Secrets To Scaling Up: Not All Funding Is Created Equal

Secrets To Scaling Up: Not All Funding Is Created Equal

When you are scaling up your business one of the most important elements to get right is funding. Without sufficient investment coming into the business at the right time, all efforts to grow it from startup to the next big thing will be thwarted.

The past few years have seen the emergence of several new funding options for growth businesses, so it is more important than ever to choose the right kind of deal for your venture. It’s also important that the availability of funding doesn’t lead to the wrong growth decisions being made.

Alongside the traditional routes of venture capital, angel funding, private equity and bank loans, growth firms now also have the choice of equity crowdfunding, which amasses small investments from many individual investors; peer to peer lending, which amalgamates small loans from many individual lenders; and even customer bonds, where customers lend you the money you need. All of these are increasingly creeping into the traditional growth funding space – crowdfunding platform Crowdcube for example has already funded a number VC-level deals of between £1 million and £2 million.

The first factor to consider when making a decision is whether your business only needs money to help it scale up, or whether it needs expert advice, mentoring and contacts too. Angel funding is typically offered by experienced business people so the mentoring role can be as valuable as the investment itself. Venture capital comes with much useful advice and contacts but can also come with tough love – if the management is not up to the task they may be shown the door. Equity crowdfunding, peer to peer lending and customer bonds come with no advice at all, unless you count the enthusiastic input of several hundred individuals keen to offer their unsolicited thoughts.



You also need to think about how long you will need the money for – and when you can realistically pay it back. Venture capitalists expect quick returns, typically demanding a return on investment after three to five years. Angel and private equity investors generally run on a gentler timescale of at least five to seven years, while equity crowdfunding comes with no timescale at all. Peer to peer lending, as provided by Funding Circle, for example, offers loan terms of up to five years, while customer bonds are usually fixed for periods of three or four years. If your business is at the stage where it needs the freedom to grow at its own pace, choose an option that gives you this flexibility.
Recommended by Forbes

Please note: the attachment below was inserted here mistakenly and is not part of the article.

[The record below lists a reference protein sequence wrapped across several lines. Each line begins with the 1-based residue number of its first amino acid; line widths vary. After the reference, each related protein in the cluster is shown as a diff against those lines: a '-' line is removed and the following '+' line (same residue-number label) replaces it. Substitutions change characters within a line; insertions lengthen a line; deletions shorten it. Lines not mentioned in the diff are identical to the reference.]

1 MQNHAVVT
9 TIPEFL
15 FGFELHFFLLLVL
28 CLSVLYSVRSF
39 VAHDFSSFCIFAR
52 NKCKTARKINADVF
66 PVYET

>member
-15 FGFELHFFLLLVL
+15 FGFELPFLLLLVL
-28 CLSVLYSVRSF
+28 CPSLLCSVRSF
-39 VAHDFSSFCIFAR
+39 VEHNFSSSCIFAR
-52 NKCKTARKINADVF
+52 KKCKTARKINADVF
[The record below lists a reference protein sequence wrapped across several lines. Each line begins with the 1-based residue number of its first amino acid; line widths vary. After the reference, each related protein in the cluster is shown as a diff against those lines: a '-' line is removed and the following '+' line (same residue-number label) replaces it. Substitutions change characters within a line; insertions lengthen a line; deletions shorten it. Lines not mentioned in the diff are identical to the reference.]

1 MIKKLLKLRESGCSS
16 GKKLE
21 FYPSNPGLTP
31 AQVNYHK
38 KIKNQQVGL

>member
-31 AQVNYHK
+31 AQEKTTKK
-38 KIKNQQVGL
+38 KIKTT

Make sure you understand your timing constraints too. Peer to peer lending can be arranged within a week and equity crowdfunding in the space of a few weeks, but finding the right venture capitalist, angel or private equity investor can take many months, or even years. Give yourself enough time to get a funding deal in place. If you leave it too late and run out of cash, you may no longer have a business to invest in.

One more thing to consider – equity crowdfunding is still in its infancy and although it has funded many businesses, investors have largely yet to see any returns. The valuations currently being placed on businesses are also extremely high, meaning any future returns may be small. Therefore there has to be some concern about how sustainable this model can be in the longer term. Already it is increasingly the case that ventures are having to bring along their own crowd of investors to get funding secured.

Finally, ask yourself if you do really need to get funding right now. Just because it’s available doesn’t automatically mean you should grab it. If your business is growing then the longer you are able to wait, the less equity you will need to give away for the same amount of investment. Also, growth plans should be established first, with the right funding being chosen to meet those plans rather than vice versa.


January 13, 2016 / by / in , , ,

Leave a Reply

Show Buttons
Hide Buttons

IMPORTANT MESSAGE: is a website owned and operated by Scooblr, Inc. By accessing this website and any pages thereof, you agree to be bound by the Terms of Use and Privacy Policy, as amended from time to time. Scooblr, Inc. does not verify or assure that information provided by any company offering services is accurate or complete or that the valuation is appropriate. Neither Scooblr nor any of its directors, officers, employees, representatives, affiliates or agents shall have any liability whatsoever arising, for any error or incompleteness of fact or opinion in, or lack of care in the preparation or publication, of the materials posted on this website. Scooblr does not give advice, provide analysis or recommendations regarding any offering, service posted on the website. The information on this website does not constitute an offer of, or the solicitation of an offer to buy or subscribe for, any services to any person in any jurisdiction to whom or in which such offer or solicitation is unlawful.